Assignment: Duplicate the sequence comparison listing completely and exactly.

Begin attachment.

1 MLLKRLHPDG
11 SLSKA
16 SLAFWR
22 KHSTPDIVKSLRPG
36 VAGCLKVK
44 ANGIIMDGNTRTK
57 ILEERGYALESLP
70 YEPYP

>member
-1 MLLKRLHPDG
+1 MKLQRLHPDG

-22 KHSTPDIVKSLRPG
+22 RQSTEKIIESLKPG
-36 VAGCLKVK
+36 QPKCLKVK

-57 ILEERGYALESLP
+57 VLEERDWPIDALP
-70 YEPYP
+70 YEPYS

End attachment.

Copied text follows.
1 MLLKRLHPDG
11 SLSKA
16 SLAFWR
22 KHSTPDIVKSLRPG
36 VAGCLKVK
44 ANGIIMDGNTRTK
57 ILEERGYALESLP
70 YEPYP

>member
-1 MLLKRLHPDG
+1 MKLQRLHPDG

-22 KHSTPDIVKSLRPG
+22 RQSTEKIIESLKPG
-36 VAGCLKVK
+36 QPKCLKVK

-57 ILEERGYALESLP
+57 VLEERDWPIDALP
-70 YEPYP
+70 YEPYS